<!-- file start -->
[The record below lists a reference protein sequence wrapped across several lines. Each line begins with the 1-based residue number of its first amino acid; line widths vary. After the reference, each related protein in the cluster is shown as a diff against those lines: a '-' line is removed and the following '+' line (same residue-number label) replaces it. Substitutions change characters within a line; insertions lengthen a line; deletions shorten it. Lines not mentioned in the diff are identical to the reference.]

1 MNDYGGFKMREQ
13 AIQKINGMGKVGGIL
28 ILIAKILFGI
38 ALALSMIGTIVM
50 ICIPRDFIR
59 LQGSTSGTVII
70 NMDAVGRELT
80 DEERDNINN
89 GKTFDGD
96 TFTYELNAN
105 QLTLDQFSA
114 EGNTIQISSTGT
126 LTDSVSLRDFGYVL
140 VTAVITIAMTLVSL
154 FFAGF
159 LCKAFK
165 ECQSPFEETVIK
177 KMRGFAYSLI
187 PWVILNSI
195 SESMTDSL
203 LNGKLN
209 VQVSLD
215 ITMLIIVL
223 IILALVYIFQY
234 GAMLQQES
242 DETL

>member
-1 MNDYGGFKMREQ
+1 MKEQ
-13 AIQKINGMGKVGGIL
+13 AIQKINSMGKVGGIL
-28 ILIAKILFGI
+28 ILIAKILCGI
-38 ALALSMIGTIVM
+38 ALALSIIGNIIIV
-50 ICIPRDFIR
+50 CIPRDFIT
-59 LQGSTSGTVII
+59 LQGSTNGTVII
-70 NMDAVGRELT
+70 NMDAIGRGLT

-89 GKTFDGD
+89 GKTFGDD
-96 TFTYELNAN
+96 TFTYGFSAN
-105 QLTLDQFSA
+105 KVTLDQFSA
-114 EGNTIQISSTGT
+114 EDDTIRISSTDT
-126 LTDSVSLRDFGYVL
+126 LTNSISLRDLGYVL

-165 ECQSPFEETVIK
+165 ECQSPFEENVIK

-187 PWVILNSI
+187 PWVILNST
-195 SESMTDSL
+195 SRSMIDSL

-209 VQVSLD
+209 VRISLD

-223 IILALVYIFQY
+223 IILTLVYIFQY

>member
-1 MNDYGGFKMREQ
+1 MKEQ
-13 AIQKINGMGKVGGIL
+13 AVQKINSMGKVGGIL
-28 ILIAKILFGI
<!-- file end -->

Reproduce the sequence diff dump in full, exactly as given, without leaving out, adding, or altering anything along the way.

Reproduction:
[The record below lists a reference protein sequence wrapped across several lines. Each line begins with the 1-based residue number of its first amino acid; line widths vary. After the reference, each related protein in the cluster is shown as a diff against those lines: a '-' line is removed and the following '+' line (same residue-number label) replaces it. Substitutions change characters within a line; insertions lengthen a line; deletions shorten it. Lines not mentioned in the diff are identical to the reference.]

1 MNDYGGFKMREQ
13 AIQKINGMGKVGGIL
28 ILIAKILFGI
38 ALALSMIGTIVM
50 ICIPRDFIR
59 LQGSTSGTVII
70 NMDAVGRELT
80 DEERDNINN
89 GKTFDGD
96 TFTYELNAN
105 QLTLDQFSA
114 EGNTIQISSTGT
126 LTDSVSLRDFGYVL
140 VTAVITIAMTLVSL
154 FFAGF
159 LCKAFK
165 ECQSPFEETVIK
177 KMRGFAYSLI
187 PWVILNSI
195 SESMTDSL
203 LNGKLN
209 VQVSLD
215 ITMLIIVL
223 IILALVYIFQY
234 GAMLQQES
242 DETL

>member
-1 MNDYGGFKMREQ
+1 MKEQ
-13 AIQKINGMGKVGGIL
+13 AIQKINSMGKVGGIL
-28 ILIAKILFGI
+28 ILIAKILCGI
-38 ALALSMIGTIVM
+38 ALALSIIGNIIIV
-50 ICIPRDFIR
+50 CIPRDFIT
-59 LQGSTSGTVII
+59 LQGSTNGTVII
-70 NMDAVGRELT
+70 NMDAIGRGLT

-89 GKTFDGD
+89 GKTFGDD
-96 TFTYELNAN
+96 TFTYGFSAN
-105 QLTLDQFSA
+105 KVTLDQFSA
-114 EGNTIQISSTGT
+114 EDDTIRISSTDT
-126 LTDSVSLRDFGYVL
+126 LTNSISLRDLGYVL

-165 ECQSPFEETVIK
+165 ECQSPFEENVIK

-187 PWVILNSI
+187 PWVILNST
-195 SESMTDSL
+195 SRSMIDSL

-209 VQVSLD
+209 VRISLD

-223 IILALVYIFQY
+223 IILTLVYIFQY

>member
-1 MNDYGGFKMREQ
+1 MKEQ
-13 AIQKINGMGKVGGIL
+13 AVQKINSMGKVGGIL
-28 ILIAKILFGI